A: Not to my knowledge. We try to address such issues very early in the process.
Q: Sometimes the problem is inefficiency or lack of proper planning of resource allocation on the government’s side. For example, there are many schools, clinics, etc., that have been built by World Bank money but which are not operational because the government does not have the resources.
A: That is a good point. Our considerations when agreeing to finance projects now include looking into the operational phase. We want to make sure that once we have completed the project, the assets which have been created are properly and fully used. We don’t want to build a school, while the Ministry of Education doesn’t have the means to equip the school, provide the teachers, etc.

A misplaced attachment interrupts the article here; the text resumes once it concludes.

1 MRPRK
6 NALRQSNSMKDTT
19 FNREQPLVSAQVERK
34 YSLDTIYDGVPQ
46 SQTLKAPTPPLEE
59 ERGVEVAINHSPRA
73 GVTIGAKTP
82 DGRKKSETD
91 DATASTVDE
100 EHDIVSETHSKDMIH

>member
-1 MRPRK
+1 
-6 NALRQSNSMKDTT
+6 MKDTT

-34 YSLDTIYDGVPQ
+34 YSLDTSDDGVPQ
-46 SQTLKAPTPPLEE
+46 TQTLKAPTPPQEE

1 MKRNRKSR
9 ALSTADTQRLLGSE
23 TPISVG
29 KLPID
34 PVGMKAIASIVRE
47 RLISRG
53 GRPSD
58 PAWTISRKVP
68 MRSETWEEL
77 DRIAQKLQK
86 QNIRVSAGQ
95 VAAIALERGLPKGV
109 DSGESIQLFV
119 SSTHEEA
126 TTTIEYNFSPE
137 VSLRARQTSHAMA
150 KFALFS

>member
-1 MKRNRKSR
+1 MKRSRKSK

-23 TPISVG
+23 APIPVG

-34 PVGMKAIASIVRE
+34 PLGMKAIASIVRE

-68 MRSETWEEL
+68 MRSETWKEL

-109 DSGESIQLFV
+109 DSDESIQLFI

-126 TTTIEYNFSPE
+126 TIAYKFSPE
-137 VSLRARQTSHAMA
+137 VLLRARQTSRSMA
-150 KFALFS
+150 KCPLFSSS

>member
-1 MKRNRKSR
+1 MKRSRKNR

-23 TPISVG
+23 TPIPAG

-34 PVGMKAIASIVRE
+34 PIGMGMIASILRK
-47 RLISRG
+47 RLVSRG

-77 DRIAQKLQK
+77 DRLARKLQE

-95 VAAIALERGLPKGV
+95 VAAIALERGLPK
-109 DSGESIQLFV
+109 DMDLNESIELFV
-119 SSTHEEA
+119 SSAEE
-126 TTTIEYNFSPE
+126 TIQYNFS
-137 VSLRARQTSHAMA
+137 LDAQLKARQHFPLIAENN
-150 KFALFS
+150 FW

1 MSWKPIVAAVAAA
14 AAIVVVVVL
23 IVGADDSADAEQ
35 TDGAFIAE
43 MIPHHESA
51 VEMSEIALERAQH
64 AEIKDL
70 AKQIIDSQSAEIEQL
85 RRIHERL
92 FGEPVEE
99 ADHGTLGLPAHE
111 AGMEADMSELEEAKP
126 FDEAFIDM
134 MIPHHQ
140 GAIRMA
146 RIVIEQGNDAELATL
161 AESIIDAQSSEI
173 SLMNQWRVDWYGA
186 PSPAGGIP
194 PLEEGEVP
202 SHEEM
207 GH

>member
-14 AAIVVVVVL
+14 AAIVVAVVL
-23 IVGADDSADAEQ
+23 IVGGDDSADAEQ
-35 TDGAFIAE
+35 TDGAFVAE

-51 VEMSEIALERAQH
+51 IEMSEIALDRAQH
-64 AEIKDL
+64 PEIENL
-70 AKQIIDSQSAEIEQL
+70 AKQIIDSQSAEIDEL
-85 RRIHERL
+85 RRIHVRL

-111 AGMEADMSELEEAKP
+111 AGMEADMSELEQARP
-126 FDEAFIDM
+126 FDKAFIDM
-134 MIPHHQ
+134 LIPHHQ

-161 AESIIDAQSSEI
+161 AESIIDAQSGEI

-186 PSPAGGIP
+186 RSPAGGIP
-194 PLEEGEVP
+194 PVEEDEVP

This is an area, I must say, with which we have a major problem. In the past, we looked mainly at the implementation of the project. Now we are focusing on the operational and maintenance phases.
Q: Let us talk about the reform program, which is four years old. There have been some improvements in monetary and budgetary aspects, partly due to a continued infusion of money from the World Bank and IMF. How do you assess the reform program so far?
A: I would say so far we have been engaged in many aspects related to micro-economic and financial management. I think it was a successful start by all counts.